Musings on the future of physical media

I remember how in the early 90’s, some media outlets made headlines about how the increasing popularity and storage space of personal computers would render the book obsolete in just a few years. According to them, CD-ROM’s would replace books and people would no longer need bound bundles of paper to do their reading.

But here we are, 30 years later, and there are still book stores in every major commercial centre everywhere. Even the appearance of Kindle and eBook-apps for tablet computers and smartphones have not killed off the printed book. Sure, they have negatively affected the sales of printed books, but it would seem to me the industry has managed to create a more or less stable co-existence between the two. The book as a physical product continues to exist, and sell.

For the past ten, fifteen years, voices in the music media and industry have been ever more loudly proclaiming the death of physical media in a very similar manner. I don’t know how many times I’ve heard that in just a few years, nobody will buy music on physical media. One thing is for sure, it’s been an awful long “few years”.

Of course, it is a fact that sales have drastically plummeted. And of course the major industry makes the most of it by inducing panic and acting the victim. But, honestly, why is anyone surprised? If you ask me, the adverse effect on physical sales the emergence of streaming platforms has had is entirely natural… and in some aspects, even good.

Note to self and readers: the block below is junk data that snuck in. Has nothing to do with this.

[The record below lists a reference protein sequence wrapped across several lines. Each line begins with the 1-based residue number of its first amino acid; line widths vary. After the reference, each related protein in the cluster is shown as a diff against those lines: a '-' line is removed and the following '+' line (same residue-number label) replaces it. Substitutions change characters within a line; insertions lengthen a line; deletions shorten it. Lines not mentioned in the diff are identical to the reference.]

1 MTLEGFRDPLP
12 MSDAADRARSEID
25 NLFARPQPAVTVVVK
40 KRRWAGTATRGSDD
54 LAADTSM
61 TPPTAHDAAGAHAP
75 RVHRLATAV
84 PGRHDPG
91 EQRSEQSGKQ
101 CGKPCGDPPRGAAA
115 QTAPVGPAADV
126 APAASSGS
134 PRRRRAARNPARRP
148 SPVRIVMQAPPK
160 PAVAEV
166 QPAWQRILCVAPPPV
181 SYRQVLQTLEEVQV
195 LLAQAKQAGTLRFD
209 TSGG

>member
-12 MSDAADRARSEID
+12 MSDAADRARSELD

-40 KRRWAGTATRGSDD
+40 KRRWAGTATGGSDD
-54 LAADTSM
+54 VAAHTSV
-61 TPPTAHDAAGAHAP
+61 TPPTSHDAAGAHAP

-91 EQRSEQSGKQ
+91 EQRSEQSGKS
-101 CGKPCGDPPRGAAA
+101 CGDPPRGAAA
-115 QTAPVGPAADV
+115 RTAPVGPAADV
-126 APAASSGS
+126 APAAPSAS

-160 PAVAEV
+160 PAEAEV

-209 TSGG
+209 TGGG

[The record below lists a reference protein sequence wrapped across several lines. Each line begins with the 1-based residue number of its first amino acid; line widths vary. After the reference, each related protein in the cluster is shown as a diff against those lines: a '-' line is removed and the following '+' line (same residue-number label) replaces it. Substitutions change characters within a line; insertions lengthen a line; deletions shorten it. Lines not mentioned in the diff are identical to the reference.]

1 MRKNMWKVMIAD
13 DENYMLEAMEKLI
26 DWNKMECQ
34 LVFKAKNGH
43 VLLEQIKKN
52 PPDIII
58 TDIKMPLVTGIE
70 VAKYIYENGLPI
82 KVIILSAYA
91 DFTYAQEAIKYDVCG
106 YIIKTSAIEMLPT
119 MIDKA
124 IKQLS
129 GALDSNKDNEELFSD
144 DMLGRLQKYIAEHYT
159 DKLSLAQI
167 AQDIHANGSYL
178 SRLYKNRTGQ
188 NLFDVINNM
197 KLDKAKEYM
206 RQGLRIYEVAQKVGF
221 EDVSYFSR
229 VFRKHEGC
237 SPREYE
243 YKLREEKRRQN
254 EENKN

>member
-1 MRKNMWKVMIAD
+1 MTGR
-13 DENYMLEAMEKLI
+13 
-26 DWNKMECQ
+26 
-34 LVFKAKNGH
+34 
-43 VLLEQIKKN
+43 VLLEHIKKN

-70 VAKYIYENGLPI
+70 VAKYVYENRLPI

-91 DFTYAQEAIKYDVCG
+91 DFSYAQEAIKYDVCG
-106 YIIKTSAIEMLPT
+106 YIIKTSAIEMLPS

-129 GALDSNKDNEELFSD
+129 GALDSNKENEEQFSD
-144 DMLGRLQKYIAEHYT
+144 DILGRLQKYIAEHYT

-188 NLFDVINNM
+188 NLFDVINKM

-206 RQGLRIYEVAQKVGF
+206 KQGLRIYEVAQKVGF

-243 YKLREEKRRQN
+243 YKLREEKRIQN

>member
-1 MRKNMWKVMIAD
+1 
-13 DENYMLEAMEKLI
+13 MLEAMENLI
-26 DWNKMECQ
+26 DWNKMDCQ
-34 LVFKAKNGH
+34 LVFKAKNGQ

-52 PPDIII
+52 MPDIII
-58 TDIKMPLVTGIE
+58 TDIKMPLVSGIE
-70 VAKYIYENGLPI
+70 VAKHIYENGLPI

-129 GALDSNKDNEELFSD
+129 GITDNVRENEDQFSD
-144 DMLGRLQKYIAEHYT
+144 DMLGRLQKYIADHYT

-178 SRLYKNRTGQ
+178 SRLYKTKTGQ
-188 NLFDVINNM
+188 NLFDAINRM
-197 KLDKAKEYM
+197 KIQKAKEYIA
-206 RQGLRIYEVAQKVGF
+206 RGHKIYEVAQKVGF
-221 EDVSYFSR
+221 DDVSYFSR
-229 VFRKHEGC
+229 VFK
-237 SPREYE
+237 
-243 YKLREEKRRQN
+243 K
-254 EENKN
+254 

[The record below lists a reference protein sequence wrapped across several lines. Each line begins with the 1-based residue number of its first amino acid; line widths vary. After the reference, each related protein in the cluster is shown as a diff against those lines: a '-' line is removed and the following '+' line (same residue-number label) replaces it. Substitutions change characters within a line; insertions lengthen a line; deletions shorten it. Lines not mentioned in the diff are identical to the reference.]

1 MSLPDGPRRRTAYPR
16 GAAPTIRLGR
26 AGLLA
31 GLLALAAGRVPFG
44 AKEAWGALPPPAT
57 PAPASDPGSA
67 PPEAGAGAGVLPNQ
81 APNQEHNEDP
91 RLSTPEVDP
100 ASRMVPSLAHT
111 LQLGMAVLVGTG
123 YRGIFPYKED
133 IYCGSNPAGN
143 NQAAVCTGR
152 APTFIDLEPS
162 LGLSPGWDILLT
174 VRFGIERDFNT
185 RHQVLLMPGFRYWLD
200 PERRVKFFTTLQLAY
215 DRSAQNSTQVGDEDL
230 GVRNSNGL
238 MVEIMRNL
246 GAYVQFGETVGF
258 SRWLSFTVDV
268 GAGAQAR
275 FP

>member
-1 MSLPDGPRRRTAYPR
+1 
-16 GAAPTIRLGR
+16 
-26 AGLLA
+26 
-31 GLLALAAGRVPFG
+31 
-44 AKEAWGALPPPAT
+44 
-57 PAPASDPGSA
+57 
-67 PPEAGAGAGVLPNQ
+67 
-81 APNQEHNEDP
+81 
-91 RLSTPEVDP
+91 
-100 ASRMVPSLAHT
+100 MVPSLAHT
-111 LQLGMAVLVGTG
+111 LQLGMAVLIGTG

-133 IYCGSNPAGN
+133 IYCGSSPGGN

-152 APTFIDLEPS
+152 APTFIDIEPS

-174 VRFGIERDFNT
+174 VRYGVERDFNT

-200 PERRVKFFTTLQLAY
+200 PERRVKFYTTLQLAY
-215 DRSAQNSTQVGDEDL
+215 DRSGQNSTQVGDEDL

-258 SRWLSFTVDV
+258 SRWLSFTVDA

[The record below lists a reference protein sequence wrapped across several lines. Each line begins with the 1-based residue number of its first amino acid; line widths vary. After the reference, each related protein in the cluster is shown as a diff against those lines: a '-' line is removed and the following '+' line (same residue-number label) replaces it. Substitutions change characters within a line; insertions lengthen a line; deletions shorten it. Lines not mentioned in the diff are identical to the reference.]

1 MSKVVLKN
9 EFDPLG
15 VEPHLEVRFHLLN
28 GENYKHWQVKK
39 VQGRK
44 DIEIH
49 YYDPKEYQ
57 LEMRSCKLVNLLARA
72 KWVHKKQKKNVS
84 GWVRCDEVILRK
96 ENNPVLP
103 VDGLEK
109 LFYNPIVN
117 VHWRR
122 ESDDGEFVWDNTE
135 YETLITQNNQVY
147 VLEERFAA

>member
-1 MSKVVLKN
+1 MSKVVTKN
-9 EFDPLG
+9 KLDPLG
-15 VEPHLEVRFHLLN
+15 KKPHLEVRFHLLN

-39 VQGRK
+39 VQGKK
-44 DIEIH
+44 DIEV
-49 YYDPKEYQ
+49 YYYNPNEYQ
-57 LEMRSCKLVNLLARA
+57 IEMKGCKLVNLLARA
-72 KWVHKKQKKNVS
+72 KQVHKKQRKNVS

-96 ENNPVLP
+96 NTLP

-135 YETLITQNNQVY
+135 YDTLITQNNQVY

Take a look at how the major biz has acted ever since popular music as a global mass phenomenon emerged in the wake of rock ‘n’ roll in the late 50’s and early 60’s. Ever so often, the music biz would roll out a new, “technically superior” format, create hype around it whilst declaring the old formats obsolete and outdated, re-release their back catalogue on it and goad people into buying their old favourites on this new “future format of music”. From vinyl to 8-track tape to audio cassette tapes to CD to minidisc. And now we’re full circle and the major biz are touting vinyl again. Honestly, what else is Record Store Day in this day and age but a sleazy marketing ploy for the major labels?

At the same time, most music listeners are casual listeners. They don’t care too much about owning complete discographies or original pressings. They like certain songs and want to listen to them. And if they follow trends, like most of them do, the music they want to listen to changes over time as artists and hits come and go. In the past, if radio airplay wasn’t sufficient for them, they were pretty much forced to buy the single or the album (and in the past 10-20 years, the CD single has been a pretty dead format). There wasn’t any option. So of course the major biz could peddle expensive silver discs to people who wanted this one song, in an ever-repeating cycle as new hits and hit artists emerged. And bargain bins, flea markets and second hand shops were filled with the hit discs of yesteryear.

So, before the dawn of Spotify and streaming technology, apart from music aficionados like me and most likely you, there were two other considerable groups from which the major biz could veritably leech money: people who wanted to own the records of their youth on a music format they can actually buy a new player for (ending up buying that Beatles album for the third, fourth, fifth time), and casual listeners who want to have the current hit available for them wherever, whenever.